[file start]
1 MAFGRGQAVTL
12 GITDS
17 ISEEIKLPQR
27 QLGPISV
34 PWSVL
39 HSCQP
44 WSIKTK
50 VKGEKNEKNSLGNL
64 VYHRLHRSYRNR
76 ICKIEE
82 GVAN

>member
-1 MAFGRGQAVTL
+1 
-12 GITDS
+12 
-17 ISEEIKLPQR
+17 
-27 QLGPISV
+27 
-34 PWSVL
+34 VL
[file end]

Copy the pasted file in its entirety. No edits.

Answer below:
1 MAFGRGQAVTL
12 GITDS
17 ISEEIKLPQR
27 QLGPISV
34 PWSVL
39 HSCQP
44 WSIKTK
50 VKGEKNEKNSLGNL
64 VYHRLHRSYRNR
76 ICKIEE
82 GVAN

>member
-1 MAFGRGQAVTL
+1 
-12 GITDS
+12 
-17 ISEEIKLPQR
+17 
-27 QLGPISV
+27 
-34 PWSVL
+34 VL